Let's back up a little.
I have always loved to sing. I can remember my mother sitting at the piano smiling while I matched with my voice the notes she played. *She was even a member of Sweet Adelines, a traveling singing group that made the church circuit - I thought she was a rock star. I grew up listening to her sing her way through the house and I've always done the same. I was the little girl in children's choir who got the solo at the Christmas concert at church, and if chorus was an option at school, I was in.
Enter adolescence and the flush of hormones that turn every kid on their head and I quickly grew too self-conscious to let anyone hear me sing anymore. In church I'd grown up with these people and there was a sense of safety when I stood on the stage and sang my little heart out. In school, however, I never auditioned for the solo because I didn't want to stand out, preferring to hide in the small sea of elementary voices that surrounded me. When my elementary years ran out, middle school didn't offer any opportunities to sing, and when I entered high school I was too shy to seek them out. But isn't this one of the very reasons we love movies so much? To not only buy into the story, but imagine ourselves within the realm of another reality for a couple hours?
I was 14 years old when Empire Records came out. My best friend and I rented the tape and watched it at least four times over the course of one weekend. (Keep in mind that this was in the day of rewinding the movie when you were done, so clearly this movie spoke to us in special ways for us to rewind it several times just to watch it again. I can't even imagine rewinding anything these days, who has the time?) As with all Generation X teen flicks, we saw ourselves in the characters and felt their plight to the depths of our tortured, teenaged souls. Damn the man!
I wanted to be Corey, so oblivious to her pouty-lipped beauty but cool at the same time, while the sweet, slightly insecure, and properly grungy-hot A.J. fumbles after her in an attempt to reveal his love for her by 1:37pm. (You have to respect a boy with goals.)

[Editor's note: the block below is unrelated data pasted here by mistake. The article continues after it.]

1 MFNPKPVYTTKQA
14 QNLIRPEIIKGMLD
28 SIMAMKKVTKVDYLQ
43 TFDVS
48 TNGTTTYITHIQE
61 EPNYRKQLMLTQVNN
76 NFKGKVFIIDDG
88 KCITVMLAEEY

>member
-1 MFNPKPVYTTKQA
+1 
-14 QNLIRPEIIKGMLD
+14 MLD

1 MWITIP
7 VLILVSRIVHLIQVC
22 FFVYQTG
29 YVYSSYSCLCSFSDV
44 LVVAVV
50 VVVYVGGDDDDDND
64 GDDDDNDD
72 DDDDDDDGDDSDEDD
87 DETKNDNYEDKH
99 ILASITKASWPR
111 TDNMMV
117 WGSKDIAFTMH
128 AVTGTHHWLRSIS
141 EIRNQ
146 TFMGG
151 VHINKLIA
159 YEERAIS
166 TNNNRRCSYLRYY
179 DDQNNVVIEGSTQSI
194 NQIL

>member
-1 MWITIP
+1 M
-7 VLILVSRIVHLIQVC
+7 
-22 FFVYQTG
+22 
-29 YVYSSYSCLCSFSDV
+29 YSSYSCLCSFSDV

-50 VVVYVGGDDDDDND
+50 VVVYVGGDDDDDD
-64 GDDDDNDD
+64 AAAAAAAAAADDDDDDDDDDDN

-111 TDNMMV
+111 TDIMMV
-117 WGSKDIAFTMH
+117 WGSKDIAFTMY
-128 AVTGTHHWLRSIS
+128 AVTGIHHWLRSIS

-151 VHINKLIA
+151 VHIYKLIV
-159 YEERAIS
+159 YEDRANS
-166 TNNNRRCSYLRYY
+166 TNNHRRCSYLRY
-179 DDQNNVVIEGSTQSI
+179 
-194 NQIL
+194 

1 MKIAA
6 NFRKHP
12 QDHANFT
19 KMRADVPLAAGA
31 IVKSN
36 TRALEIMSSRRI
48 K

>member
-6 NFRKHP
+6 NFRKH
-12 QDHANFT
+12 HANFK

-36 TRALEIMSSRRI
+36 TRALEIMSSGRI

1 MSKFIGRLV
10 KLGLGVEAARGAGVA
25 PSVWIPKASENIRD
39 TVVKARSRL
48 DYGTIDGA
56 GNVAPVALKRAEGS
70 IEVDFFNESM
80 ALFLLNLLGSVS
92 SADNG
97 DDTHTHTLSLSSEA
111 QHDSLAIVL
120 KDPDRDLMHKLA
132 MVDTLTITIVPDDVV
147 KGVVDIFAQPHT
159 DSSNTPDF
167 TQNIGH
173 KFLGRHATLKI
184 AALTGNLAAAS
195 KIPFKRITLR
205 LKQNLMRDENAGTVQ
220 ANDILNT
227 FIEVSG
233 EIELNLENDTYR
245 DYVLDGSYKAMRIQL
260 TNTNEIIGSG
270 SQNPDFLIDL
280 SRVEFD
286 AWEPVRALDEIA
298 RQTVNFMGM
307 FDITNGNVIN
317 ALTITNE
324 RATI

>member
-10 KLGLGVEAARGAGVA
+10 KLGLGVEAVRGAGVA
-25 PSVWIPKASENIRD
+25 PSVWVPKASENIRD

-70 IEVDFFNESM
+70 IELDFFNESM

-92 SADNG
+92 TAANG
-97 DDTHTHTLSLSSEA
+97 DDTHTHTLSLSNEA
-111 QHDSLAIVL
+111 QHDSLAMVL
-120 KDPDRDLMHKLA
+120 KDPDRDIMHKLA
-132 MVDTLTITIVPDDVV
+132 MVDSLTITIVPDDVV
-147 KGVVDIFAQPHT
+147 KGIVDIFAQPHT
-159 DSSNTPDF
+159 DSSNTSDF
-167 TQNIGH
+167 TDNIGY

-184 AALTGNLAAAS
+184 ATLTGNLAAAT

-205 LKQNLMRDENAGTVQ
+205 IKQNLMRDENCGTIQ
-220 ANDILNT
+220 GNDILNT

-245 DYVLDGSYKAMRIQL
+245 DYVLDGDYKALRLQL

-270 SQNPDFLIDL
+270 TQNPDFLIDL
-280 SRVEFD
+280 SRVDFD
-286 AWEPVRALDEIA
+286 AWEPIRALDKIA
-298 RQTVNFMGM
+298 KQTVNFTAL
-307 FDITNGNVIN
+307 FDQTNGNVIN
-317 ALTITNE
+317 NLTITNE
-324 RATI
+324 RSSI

This was the moment I - and probably most other viewers - fell in love with Gina, not only because it's a relief to see the girl who seems to have it all under control really doesn't, but also because she overcomes her fears about singing in front of people and stands on that marquee and belts out lyrics to 'Sugar High' while the band plays around her at the finale scene where the people rise up to save the independent record store that is Empire Records! It's glorious and since 1995, any time I listen to the Empire Records Soundtrack and that song comes on, I sing Gina's parts loud and proud, pretending for a moment that I have the courage to sing from atop a lit marquee, too.
As long as no one else is home.
I still love to sing whenever I can, whether I'm in the car, in the shower, at my desk with iTunes blasting or making up silly songs to describe what I'm doing. Singing the words to a song that you connect with does something beautifully cathartic, and sometimes when I really need to tap into a certain emotion, whether to deal with something personal or get into the right headspace for writing a certain scene, all I need to do is play the right song and the room fills.
This train of thought was brought on by a recent post by a favorite blogger of mine, in which she discusses her fantasy job that she knows she'd suck at. The Cat Lady closes the post posing the question to her readers, What is your secret fantasy career that you know you’d be awful at? Well, Natalie, let me tell you...
Being aware that a career in singing would be a terrible move doesn't mean that I'm failing to believe in myself, I'm just realistic. I can carry a tune, and I admit that I have the ability to sing certain songs pretty well, but I lack the proper pipes and guts to pursue anything outside of my house. And it isn't that I'm not going after a dream, because I may fantasize about singing in a band like Gina, but my true dream is to be a successful writer. Singing is something I'll always do, but writing is something that defines me.
I think it's healthy to hold onto slightly unrealistic fantasies to keep our hearts hopeful and imaginations limber, just as long as we don't lose touch with reality and in turn, lose ourselves to the pursuit of a shattered dream waiting to happen. Some people find out what was once slightly unrealistic is really their true calling in life, but for the rest of us, it's fun to pretend between moments of stupid adult responsibility and what is sometimes a dull reality.
Because wouldn't it be great if we could all end our days dancing in triumph on the rooftop of an independent record store behind the glorious neon glow of its sign?
Yeah, I think so, too.
*See the next post, Your Memory is a Liar, for the correction to this slightly fudged memory.